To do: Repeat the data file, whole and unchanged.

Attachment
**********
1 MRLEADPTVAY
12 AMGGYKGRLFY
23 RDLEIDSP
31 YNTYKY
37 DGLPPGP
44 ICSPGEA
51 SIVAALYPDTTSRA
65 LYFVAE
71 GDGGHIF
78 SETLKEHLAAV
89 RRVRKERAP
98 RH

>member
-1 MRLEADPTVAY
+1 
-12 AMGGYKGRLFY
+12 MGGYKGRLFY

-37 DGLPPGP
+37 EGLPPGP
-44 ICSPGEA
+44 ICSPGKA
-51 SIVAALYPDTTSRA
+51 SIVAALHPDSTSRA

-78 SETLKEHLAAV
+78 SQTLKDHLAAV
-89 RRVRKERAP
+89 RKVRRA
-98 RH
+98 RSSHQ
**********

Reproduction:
1 MRLEADPTVAY
12 AMGGYKGRLFY
23 RDLEIDSP
31 YNTYKY
37 DGLPPGP
44 ICSPGEA
51 SIVAALYPDTTSRA
65 LYFVAE
71 GDGGHIF
78 SETLKEHLAAV
89 RRVRKERAP
98 RH

>member
-1 MRLEADPTVAY
+1 
-12 AMGGYKGRLFY
+12 MGGYKGRLFY

-37 DGLPPGP
+37 EGLPPGP
-44 ICSPGEA
+44 ICSPGKA
-51 SIVAALYPDTTSRA
+51 SIVAALHPDSTSRA

-78 SETLKEHLAAV
+78 SQTLKDHLAAV
-89 RRVRKERAP
+89 RKVRRA
-98 RH
+98 RSSHQ